- 2015 National LGBT Conference
- 21 July 2015
- Carried as Amended
Conference welcomes the extension of new rights to surrogate parents enshrined in the Children and Families Act 2014, and recognises that they will be of particular benefit to same sex parents.
According to the Human Fertilisation and Embryology Authority (HFEA), the number of lesbian couples becoming parents via fertility treatment increased by more than a third in 2012, reflecting recent reforms enabling same sex couples to receive treatment on the NHS and the introduction of equal marriage in Scotland.
However, Conference is aware that these rights are being introduced in a climate where reps are reporting that managers are increasingly interrogating members exercising family rights about their family relationships and recognises that this is causing particular difficulties for same sex parents.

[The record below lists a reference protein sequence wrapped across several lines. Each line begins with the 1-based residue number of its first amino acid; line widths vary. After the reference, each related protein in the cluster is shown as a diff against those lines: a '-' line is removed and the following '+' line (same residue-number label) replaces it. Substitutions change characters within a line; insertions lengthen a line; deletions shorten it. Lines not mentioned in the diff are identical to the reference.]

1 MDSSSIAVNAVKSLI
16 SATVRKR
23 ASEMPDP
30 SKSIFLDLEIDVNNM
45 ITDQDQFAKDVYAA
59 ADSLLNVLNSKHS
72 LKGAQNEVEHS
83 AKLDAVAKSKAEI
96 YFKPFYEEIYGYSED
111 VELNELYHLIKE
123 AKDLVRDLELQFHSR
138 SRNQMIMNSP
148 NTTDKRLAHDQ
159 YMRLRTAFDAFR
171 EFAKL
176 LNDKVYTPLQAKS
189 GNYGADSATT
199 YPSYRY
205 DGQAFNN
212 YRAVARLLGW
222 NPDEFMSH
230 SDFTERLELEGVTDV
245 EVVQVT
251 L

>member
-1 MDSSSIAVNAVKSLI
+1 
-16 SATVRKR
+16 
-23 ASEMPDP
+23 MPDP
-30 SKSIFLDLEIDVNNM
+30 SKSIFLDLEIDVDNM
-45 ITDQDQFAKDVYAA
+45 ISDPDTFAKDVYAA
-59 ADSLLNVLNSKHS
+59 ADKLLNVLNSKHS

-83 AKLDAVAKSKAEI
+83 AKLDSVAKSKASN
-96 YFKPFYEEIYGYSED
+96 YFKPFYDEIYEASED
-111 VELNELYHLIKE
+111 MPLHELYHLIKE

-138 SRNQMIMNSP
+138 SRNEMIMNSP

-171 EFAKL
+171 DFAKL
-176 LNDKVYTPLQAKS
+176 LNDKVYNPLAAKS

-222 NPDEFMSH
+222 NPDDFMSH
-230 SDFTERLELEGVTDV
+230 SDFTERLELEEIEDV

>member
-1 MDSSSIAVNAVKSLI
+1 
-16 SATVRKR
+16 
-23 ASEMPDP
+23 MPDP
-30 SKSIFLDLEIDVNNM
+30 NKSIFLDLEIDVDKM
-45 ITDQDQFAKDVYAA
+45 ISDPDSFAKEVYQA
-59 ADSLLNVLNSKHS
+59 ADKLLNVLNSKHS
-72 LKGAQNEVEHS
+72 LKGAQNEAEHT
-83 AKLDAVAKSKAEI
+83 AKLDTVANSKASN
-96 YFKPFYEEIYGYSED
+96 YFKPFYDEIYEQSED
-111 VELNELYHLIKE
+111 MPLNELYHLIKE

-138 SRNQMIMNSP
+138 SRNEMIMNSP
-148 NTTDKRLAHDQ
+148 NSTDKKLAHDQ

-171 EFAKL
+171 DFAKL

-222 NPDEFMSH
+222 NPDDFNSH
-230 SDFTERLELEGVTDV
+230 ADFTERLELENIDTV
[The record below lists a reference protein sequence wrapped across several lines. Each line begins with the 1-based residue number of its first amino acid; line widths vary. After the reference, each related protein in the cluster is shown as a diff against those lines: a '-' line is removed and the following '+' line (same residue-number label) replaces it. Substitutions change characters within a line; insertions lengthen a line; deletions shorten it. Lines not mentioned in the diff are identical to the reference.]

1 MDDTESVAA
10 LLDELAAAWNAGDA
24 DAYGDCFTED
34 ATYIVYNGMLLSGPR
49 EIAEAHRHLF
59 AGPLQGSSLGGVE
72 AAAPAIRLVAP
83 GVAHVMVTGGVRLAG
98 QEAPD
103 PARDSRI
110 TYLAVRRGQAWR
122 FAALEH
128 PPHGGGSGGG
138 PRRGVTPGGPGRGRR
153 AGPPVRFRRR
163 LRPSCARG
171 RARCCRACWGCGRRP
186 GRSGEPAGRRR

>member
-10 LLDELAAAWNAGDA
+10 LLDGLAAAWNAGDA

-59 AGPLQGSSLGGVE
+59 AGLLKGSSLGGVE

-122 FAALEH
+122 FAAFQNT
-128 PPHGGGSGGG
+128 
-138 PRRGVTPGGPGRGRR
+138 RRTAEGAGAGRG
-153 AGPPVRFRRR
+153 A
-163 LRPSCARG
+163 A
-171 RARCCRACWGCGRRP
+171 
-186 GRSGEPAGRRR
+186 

Stereotyping, prejudice and ignorance of lesbian, gay, bisexual and transgender (LGBT) relationships can lead to LGBT workers experiencing more intrusive questioning into family relationships, when they seek to exercise maternity, paternity and other parental rights. Disbelief and, on occasion, open hostility means that LGBT parents are more likely to struggle to exercise and enforce their rights than heterosexual parents, particularly in unorganised workplaces.
Conference calls on the national LGBT committee:
1. To work with the National Executive Council to support branches and to take a proactive approach to challenging the myths and stereotypes about LGBT family relationships and same sex parents;
2. In its ongoing work, to raise awareness of parental rights, the extension of rights and the distinct concerns of LGBT parents;
3. To assist equipping reps with the knowledge and confidence they need to ensure decisions regarding parental rights are objective and judgemental free, and not based on stereotypes and assumptions;
4. To produce guidance in negotiating policies and procedures with employers that specifically reference LGBT and same sex parents.